Long-term test review: Audi RS 3
Final report: we’re going to miss the sheer versatility of Audi’s hyper RS 3 Sportback hatch
The RS 3 Sportback costs a lot of cash when you consider it’s a mere hot hatch, but this is no ordinary contender. It’s a Jack of all trades, but also the master of many.
Mileage: 8,257Economy: 31.3mpg
After six months and 17 days, our time with the Audi RS 3 Sportback is finally up. So what did we learn? All sorts of things, many of which were extremely positive – to the point where I’m now genuinely gutted to be waving the car goodbye.
This hasn’t always been the case with Audis in the past, it must be said. A while back I ran a first-generation TT RS for a year, at the end of which I wasn’t exactly distraught to be handing back the keys. For various reasons, that car just wasn’t as engaging to live with as I thought it should have been.
But that was then and this is now, and even during the relatively short period of time that has elapsed since then, all Audis have got a fair bit better to drive. None more so than the fruitiest versions that wear those magic RS badges.
Even so, at the start of my term with the RS 3 Sportback I did wonder whether we’d truly gel. I knew I’d be impressed with its performance; how could I not be, with a 395bhp twin-turbo five-cylinder engine under the bonnet? I knew, too, that the RS 3 would feel and look like a class act inside, and would be practical to live with every day; that’s something you can rely on any Audi to deliver.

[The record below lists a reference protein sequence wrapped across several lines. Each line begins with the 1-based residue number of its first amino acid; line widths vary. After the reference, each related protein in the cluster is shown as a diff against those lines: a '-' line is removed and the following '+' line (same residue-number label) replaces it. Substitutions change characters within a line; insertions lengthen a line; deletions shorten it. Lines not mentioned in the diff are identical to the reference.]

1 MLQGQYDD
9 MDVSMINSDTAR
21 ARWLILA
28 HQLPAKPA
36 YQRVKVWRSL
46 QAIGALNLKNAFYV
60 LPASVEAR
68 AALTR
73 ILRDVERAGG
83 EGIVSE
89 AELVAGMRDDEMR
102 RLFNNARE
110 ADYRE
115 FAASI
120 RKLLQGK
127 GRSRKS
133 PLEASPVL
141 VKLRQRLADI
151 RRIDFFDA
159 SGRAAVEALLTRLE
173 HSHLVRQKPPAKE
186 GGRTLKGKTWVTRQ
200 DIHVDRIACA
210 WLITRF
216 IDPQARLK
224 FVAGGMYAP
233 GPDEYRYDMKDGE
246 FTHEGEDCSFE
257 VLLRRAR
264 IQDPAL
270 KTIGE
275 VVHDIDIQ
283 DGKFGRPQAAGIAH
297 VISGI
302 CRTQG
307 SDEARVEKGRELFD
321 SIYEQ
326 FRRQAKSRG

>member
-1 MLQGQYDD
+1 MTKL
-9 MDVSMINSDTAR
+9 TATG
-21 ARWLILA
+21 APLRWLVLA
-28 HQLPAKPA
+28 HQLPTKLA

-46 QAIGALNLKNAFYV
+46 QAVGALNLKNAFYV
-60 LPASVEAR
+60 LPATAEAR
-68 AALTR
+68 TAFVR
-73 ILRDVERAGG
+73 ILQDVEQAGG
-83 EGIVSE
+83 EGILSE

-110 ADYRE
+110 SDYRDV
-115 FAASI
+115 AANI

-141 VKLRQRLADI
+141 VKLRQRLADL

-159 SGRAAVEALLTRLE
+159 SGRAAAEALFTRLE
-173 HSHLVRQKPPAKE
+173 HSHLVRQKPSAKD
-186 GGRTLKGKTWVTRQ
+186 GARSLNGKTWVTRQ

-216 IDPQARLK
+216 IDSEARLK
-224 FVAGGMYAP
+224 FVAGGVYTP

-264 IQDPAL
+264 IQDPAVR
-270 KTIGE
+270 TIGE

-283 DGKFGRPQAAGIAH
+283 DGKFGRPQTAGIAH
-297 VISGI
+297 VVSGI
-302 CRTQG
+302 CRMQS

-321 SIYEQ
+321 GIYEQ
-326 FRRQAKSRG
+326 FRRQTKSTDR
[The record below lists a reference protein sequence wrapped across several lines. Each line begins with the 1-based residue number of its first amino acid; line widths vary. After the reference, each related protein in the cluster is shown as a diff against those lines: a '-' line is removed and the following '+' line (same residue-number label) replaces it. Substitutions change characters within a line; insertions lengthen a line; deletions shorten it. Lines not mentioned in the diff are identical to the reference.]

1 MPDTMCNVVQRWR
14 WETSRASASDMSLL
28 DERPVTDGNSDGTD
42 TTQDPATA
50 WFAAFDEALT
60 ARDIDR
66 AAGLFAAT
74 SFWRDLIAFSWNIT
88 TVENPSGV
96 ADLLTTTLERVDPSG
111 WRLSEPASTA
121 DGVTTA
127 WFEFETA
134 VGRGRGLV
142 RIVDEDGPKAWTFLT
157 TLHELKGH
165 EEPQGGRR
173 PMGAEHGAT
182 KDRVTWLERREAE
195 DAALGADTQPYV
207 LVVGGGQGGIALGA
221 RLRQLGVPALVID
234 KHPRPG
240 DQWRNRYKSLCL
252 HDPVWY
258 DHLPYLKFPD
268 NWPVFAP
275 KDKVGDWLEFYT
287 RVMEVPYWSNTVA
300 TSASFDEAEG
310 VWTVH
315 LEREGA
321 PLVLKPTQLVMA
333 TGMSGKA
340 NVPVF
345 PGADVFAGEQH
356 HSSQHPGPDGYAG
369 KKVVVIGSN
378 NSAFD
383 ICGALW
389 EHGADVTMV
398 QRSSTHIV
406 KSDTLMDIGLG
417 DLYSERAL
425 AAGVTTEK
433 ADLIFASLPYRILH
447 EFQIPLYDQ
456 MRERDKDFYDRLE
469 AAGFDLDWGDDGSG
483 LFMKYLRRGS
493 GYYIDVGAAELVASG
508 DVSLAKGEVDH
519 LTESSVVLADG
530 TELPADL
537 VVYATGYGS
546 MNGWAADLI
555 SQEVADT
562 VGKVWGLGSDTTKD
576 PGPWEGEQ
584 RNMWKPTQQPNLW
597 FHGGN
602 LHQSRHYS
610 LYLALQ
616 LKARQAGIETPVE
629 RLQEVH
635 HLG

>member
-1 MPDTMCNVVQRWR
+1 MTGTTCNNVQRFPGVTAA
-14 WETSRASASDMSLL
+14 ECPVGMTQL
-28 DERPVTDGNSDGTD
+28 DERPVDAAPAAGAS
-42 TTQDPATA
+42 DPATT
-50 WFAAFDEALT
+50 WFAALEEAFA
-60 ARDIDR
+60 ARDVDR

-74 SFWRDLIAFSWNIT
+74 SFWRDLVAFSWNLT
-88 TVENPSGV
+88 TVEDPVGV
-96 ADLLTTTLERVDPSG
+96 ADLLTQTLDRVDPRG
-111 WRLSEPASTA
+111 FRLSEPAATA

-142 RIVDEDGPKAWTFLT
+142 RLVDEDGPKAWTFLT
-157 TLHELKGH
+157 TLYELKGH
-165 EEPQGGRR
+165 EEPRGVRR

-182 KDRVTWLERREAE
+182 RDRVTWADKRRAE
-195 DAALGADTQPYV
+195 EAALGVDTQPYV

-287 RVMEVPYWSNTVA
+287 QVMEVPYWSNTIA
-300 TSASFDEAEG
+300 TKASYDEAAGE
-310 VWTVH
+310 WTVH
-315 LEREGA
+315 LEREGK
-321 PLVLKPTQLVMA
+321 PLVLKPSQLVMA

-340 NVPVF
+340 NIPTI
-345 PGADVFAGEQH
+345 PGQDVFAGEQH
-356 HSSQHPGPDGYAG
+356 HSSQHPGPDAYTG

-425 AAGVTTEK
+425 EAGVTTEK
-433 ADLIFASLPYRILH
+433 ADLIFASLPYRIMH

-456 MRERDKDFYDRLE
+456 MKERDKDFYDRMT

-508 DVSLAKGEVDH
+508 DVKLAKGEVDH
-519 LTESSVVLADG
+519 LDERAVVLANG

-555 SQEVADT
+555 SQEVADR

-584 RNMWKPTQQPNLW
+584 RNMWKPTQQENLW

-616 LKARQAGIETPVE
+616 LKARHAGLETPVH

But what I wasn’t sure about was how satisfying the overall driving experience would be, or how sweet the steering would feel, or how much I’d actually enjoy driving the RS 3 day in, day out.
Personally, the touchy-feely stuff is as important to me as build quality, space and practicality. But this was the one aspect I still wasn’t sure about, even though Audi claims to have improved the dynamics of the RS 3.
I needn’t have worried. The first time I drove it in anger on decent roads – cross country from East Sussex to Anglesey circuit in Wales, and then back again – I knew we were going to get along.
I knew, in fact, that I was going to fall for the new RS 3 Sportback in a big way. And that’s precisely what happened over the rest of my time in the car. The further I drove it, the more I liked it.
The spec on our RS 3 was pretty tasty, and took the list price from £44,755 to an eye-watering £56,505 (for a hot hatch!). The best options for me were the RS sport suspension with magnetic ride (£995), the RS exhaust system (£1,000), the excellent B&O stereo (part of the £995 Comfort and Sound Pack) and the blend of Arial Blue exterior paint (£775) and menacing-looking 19-inch alloys (£695).
On the other hand, I’m not sure the panoramic sunroof is worth £1,075, while the £1,600 Audi charges to raise the speed limiter from 155mph to 174mph seems pointless – and pricey – for a British-market car.
Even so, and expensive as it was, I really did bond with the RS 3 Sportback for all sorts of reasons. It was a fair bit more practical than I thought it might be, carting all sorts of stuff to the local tip that I didn’t think a regular hatchback could have swallowed.